Onto the main courses - Catherine had monkfish and sole with a crab cream and I had braised ox-tongue. Both utterly gorgeous. I had been concerned that I was trying to be he-man by going for the tongue but it just melted in the mouth (there is some sort of weird double entendre in that sentence). And for the first time ever in a restaurant, we both kept shoveling into the veg which was a meal in its own right. This is in comparison to most places with their poxy side dish of microwaved mange-tout and other scrag-ends.
Catherine had a selection of ice-creams and a fruit salad mix for desert. Mine was similar - sorbet with fruit salad. Again, the intensity of the flavours was just joyous. Lip-smacking all the way through.
Throughout all of this, the service was wonderfully friendly and attentive but without that horrible obsequiousness that you get in upper-end restaurants in Dublin. We were already planning what we were going to eat on the next visit before we left.
The menu is a fixed price €50 per head. If they were doing food of this quality in Dublin it would easily (and rightly) be double that. They do offer the restaurant for functions and they also do B&B. I’m already thinking about our 10th Wedding Anniversary in two years and my 40th in (oh dear god no) two and three quarter years.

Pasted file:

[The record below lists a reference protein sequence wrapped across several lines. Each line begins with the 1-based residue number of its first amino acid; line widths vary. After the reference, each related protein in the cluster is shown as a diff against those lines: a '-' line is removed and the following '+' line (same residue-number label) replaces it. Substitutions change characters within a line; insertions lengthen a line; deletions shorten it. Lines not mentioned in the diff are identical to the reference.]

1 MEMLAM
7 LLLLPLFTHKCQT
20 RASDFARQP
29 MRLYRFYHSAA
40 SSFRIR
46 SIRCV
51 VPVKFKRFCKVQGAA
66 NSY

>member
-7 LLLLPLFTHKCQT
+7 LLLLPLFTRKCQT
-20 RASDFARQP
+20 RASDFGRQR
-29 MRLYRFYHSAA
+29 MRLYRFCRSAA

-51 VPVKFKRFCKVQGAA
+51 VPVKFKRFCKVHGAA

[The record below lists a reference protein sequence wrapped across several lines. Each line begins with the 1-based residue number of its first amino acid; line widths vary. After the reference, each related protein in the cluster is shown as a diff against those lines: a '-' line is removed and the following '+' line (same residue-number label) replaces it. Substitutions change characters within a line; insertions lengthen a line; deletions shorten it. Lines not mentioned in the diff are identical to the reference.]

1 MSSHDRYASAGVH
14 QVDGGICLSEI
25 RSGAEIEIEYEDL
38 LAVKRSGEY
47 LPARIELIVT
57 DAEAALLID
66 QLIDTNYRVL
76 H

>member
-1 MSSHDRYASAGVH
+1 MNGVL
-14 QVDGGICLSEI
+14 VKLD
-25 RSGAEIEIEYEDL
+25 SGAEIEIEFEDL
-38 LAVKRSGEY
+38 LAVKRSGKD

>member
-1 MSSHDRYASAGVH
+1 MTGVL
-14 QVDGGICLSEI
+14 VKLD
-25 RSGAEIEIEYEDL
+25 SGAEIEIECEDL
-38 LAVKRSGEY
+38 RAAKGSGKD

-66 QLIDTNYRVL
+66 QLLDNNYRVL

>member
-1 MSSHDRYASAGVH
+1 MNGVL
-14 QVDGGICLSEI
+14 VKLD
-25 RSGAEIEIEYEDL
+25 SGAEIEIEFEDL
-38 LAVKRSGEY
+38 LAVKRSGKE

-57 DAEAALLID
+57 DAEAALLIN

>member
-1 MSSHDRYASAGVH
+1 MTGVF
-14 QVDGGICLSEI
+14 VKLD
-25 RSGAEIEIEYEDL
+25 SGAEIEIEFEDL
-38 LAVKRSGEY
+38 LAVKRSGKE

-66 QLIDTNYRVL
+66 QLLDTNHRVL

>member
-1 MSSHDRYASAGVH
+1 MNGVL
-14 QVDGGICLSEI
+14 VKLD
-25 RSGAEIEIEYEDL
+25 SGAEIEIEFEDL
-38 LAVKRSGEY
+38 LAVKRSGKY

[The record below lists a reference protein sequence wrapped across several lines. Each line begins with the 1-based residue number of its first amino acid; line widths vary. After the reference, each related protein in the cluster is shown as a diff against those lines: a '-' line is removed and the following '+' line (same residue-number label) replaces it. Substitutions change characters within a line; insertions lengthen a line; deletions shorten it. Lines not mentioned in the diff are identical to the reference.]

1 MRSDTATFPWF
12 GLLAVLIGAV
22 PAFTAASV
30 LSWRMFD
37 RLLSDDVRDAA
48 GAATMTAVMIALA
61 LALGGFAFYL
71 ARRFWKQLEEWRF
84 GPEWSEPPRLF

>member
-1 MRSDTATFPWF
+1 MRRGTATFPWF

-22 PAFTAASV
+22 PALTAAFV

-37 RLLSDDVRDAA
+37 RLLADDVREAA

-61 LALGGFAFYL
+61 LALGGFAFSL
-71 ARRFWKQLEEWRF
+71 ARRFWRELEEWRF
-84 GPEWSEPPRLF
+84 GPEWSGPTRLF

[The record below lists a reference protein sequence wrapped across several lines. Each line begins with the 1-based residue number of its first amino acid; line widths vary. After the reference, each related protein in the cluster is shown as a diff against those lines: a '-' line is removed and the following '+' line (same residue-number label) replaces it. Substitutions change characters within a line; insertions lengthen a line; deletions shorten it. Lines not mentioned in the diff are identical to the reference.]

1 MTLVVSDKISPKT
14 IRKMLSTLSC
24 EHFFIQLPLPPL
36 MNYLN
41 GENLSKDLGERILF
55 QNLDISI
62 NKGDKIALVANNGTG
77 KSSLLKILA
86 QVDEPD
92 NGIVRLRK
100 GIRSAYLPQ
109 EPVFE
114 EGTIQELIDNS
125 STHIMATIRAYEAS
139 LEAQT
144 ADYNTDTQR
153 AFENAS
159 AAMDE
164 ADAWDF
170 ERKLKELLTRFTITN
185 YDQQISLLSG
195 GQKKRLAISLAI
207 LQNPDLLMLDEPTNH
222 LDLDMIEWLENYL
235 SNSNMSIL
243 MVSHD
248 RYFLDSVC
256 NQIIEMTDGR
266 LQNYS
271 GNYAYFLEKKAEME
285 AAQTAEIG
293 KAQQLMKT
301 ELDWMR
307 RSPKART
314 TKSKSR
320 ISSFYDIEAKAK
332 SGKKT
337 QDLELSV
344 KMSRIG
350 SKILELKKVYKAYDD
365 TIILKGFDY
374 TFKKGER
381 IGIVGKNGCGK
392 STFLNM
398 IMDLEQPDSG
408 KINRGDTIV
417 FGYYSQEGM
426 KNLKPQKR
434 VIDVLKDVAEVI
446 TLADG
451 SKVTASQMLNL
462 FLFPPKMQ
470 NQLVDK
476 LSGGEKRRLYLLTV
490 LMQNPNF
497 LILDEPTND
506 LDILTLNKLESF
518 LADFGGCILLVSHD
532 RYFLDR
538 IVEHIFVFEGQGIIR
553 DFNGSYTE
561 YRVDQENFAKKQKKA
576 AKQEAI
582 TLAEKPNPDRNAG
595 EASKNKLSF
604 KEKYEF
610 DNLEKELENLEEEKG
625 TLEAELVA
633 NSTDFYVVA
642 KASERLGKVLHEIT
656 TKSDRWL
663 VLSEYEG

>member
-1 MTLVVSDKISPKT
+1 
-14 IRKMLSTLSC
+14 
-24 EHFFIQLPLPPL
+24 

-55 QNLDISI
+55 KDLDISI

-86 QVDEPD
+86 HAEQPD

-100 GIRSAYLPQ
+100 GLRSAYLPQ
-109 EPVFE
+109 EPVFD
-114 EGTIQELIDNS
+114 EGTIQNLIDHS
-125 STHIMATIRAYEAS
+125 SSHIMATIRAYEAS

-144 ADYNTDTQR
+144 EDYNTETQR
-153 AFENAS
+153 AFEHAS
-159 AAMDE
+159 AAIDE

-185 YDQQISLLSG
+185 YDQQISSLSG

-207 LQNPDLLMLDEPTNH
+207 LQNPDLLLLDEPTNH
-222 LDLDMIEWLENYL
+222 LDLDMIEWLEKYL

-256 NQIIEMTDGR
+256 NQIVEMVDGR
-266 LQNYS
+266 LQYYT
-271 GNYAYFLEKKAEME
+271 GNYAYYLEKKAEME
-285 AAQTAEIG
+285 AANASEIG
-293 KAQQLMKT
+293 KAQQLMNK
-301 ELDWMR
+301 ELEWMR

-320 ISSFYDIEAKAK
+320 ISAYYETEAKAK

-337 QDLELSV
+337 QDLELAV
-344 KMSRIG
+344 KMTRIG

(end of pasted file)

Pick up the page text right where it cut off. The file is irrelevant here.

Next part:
We have two Nokia-crap-cam pictures. One is of the vines which I’ll post when I get Catherine’s phone off her. The other is the bannister down to the loos - perfection in house design.
UPDATE: Got vine piccie from Catherine
The title of this post was “Otto’s Creative Catering - One of our top 5 meals of all time”. The locations of the others were (in no particular order):
Roscoff Peacock Alley One Pico The Commons The Tannery
Otto leaps in and I now just have to decide who drops out.
[tags]occ, otto, dunworley, cork, bandon, restaurants[/tags]